RIP to Ron Johnson, who had a very successful career as a minor-league manager after a brief career in the major leagues in the 1980s. He played for the Kansas City Royals (1982-83) and Montreal Expos (1984) before starting a 25-year career as a minor-league manager.

Ronald David Johnson was born on March 23, 1956, in Long Beach, Calif. He was a slugger from a pretty early age, being chosen as an All-Star in the Northeast Little League and in the Pony League. He was a starter on the Garden Grove High School junior varsity team as a freshman and made the varsity team as a first baseman in his sophomore year.

By the time he got to Fullerton Junior College, he was showing off the ability to hit 400-foot home runs. At the age of 19 in 1976, Johnson stood 6’2″, weighed 220 pounds and had a 19-inch neck. Unsurprisingly, he was an offensive lineman on the Fullerton football team as a freshman, but he decided to focus solely on baseball after that. Football’s loss was baseball’s gain, as he hit some tape-measure shots as a catcher/designated hitter.

The California Angels drafted Ron in the 13th Round of the 1976 January Amateur Draft, but he elected to stay in college. He transferred to Fresno State University in 1977 and hit .333 with 10 home runs and 42 RBIs. FSU went to the Northern California Baseball Association championship, and he was named the conference’s MVP. He managed to improve on those numbers as a senior and was named to the All-American first team, beating out other slugging first basemen like Greg Brock and Tim Wallach for the honor.

Ron was drafted again in 1978, this time in the 24th Round by the Kansas City Royals. I can’t account for what dropped him so far in the draft, but he was one of four players drafted in that round to make it to the major leagues. The power that was such a big part of his college game took a little while to show up in the minors. The fearsome slugger arrived in 1980, though.

Spending the entire season with the Jacksonville Suns, Johnson clubbed 23 homers and drove in 104 runs, while hitting .270. He was added to the Royals’ 40-man roster to protect him from being drafted by another team, but he was considered a long shot to make the team in 1981 as a backup to first baseman Willie Aikens.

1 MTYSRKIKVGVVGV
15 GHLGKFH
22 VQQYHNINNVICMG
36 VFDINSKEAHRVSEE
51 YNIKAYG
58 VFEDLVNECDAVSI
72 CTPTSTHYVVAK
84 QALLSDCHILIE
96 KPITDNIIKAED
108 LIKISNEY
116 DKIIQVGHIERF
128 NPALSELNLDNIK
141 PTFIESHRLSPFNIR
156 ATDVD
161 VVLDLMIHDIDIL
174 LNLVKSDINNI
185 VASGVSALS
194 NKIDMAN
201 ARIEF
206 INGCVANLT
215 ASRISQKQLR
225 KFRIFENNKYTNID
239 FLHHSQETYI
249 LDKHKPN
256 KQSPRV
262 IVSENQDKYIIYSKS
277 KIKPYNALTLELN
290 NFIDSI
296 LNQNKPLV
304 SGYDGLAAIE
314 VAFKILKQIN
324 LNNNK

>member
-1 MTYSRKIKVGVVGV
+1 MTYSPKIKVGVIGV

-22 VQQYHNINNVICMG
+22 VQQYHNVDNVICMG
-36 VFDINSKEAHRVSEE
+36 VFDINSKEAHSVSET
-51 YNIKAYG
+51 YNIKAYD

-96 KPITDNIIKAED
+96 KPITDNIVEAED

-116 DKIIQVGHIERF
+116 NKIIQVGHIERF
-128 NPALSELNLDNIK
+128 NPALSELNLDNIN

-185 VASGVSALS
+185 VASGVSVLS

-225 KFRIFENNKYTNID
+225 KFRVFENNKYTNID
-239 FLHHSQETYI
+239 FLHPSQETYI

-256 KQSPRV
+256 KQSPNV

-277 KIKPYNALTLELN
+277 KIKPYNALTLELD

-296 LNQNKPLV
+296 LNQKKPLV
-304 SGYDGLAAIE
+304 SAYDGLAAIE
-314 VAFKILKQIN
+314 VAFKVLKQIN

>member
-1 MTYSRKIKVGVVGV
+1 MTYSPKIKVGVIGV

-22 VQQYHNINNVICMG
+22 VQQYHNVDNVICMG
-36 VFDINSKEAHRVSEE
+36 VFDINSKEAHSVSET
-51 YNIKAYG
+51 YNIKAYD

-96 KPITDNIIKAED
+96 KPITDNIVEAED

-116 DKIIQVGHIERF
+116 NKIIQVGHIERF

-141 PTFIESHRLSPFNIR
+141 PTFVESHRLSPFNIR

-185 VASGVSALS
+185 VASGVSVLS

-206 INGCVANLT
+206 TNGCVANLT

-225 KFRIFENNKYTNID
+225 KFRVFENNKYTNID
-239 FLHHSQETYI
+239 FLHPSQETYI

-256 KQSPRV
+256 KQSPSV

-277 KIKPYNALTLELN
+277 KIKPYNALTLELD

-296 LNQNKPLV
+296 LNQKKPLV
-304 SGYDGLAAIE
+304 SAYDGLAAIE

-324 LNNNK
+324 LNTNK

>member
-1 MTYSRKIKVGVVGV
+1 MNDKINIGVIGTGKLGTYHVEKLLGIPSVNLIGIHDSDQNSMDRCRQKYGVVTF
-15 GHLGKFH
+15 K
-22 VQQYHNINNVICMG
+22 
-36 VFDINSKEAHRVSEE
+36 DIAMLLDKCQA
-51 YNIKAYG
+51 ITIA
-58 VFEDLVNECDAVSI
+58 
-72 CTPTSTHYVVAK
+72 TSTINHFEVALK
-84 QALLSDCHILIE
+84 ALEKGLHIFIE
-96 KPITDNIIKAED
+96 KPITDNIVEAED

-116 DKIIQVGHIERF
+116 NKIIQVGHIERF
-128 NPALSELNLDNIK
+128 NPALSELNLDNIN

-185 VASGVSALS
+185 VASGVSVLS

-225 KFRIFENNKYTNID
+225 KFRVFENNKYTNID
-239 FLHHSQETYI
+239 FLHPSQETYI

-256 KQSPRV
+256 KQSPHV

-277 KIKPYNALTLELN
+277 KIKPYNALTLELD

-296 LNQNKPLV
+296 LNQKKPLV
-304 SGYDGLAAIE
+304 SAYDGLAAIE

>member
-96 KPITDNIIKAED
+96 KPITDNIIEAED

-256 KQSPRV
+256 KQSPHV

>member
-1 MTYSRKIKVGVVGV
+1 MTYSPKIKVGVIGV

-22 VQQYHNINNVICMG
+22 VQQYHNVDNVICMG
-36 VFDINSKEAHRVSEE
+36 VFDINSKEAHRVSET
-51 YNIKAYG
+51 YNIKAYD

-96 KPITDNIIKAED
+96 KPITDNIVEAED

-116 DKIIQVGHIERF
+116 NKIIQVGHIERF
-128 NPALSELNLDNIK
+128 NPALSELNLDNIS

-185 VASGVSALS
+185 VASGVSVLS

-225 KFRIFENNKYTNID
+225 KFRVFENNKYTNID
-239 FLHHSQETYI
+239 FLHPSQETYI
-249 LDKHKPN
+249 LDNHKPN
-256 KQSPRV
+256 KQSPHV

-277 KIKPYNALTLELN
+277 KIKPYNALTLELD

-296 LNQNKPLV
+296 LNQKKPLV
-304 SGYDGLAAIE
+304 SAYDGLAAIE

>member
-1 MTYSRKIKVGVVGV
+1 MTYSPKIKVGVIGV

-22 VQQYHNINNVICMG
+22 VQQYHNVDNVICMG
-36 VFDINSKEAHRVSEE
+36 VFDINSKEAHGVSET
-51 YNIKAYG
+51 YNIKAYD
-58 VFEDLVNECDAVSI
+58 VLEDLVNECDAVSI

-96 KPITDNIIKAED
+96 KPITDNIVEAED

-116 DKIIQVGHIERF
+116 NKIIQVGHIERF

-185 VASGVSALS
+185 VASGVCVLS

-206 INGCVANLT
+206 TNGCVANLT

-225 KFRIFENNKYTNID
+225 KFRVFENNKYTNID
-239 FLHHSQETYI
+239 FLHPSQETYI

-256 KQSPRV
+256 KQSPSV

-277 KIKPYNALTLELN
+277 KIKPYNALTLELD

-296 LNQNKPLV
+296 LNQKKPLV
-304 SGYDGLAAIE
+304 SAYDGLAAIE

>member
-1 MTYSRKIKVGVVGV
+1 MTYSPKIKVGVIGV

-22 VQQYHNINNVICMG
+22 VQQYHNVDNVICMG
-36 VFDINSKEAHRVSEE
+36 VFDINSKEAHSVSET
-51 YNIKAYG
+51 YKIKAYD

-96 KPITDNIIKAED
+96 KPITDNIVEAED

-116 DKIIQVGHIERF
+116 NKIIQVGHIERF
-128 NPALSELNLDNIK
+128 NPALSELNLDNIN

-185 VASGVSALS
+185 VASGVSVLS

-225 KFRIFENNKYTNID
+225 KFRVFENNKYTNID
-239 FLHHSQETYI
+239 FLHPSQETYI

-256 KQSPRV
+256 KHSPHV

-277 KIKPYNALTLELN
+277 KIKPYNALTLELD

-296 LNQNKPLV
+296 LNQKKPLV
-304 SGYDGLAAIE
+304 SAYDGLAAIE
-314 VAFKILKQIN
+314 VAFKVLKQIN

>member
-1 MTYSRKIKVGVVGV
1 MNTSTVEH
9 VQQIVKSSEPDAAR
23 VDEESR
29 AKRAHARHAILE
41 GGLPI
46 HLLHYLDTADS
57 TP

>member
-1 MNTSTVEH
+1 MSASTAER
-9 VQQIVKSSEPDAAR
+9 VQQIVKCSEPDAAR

The Royals moved Ron up to AAA Omaha in 1981. The Royals brought Johnson in September of 1982, but he didn’t get much playing time. His MLB debut game in a blowout win over the Twins on September 12th. He replaced Aikens at first base in the ninth inning of an 18-7 win and made a couple of putouts. Then he sat on the bench, until Aikens and backup Lee May were injured, leaving the rookie to play first base for much of a West Coast road trip.

Ron came to spring training in 1983 with hopes of making the team as a pinch-hitter or backup first baseman. Instead, the team wanted him to be a third-string/bullpen catcher — something he hadn’t done since college. He jumped at the chance.

Ron made the Royals roster, but he never saw action in the seven week or so he was there. His jobs were working as a bullpen catcher and entertaining his teammates on bus rides by playing a guitar and singing country songs. He was eventually sent back to Omaha, rejoining the Royals in September.

In December of 1983, the Royals traded him to the Montreal Expos. The 28-year-old Johnson again hit over .300 with the AAA Indianapolis Indians in ’84, but the only major-league action he was was during a brief trip to the big leagues in June. He spent 1985 in the Tigers and White Sox organizations in his last season as a ballplayer.

In parts of 3 seasons, Ron appeared in 22 major-league games and went 12-for-46. He had 2 doubles, scored 4 runs and had 2 RBIs. As an 8-year minor-leaguer, he hit .296 with 72 home runs.

Ron worked at a carpet store in Florida when he got a call from the Royals about working as a minor-league coach. He began coaching the Florida State League Royals in 1987 and was given his first managerial assignment in 1992 with the Baseball City Royals of the FSL. He became the first manager of the Wilmington Blue Rocks in 1993.

In 2000, he became the manager for the Sarasota Red Sox, back in the Florida State League. Once again, he rose up the ranks to spend 2005 through 2009 as the manager of the AAA Pawtucket Red Sox. Ron accomplished his goal of returning to the major leagues when the Red Sox named him as the team’s first base coach for the 2010 season. In July of 2010, the family’s world changed. His 10-year-old daughter Bridget had gone horseback riding with her older sister Cheyanne near their home in Morrison, Tenn. As they crossed a street, a speeding driver collided with Bridget’s horse. She spent more than a month in a hospital and, after several surgeries to try and fix the damage, lost her left leg just below the knee. Ron left the Red Sox for the rest of the season and spent it with his family, helping his daughter with her injuries as she regained her mobility.

The Red Sox community rallied around the Johnson family, with gifts, well-wishes and jerseys. Bridget was fitted for a prosthetic leg and threw out the first pitch at a game at Fenway Park in 2011… much to her father’s surprise.

The Red Sox parted ways with Terry Francona and his coaching staff after the 2011 season. Ron was hired as manager of the Norfolk Tides, the AAA affiliate of the Baltimore Orioles. He held that position from 2012 until 2018, becoming the winningest manager in Tides’ history in the process. He was also named the International League Manager of the Year in 2015, as Norfolk won a division title.

Ron Johnson died on January 26, 2021 at St. Thomas Rutherford Hospital in Murfreesboro, Tenn, at the age of 64 from complications of COVID-19.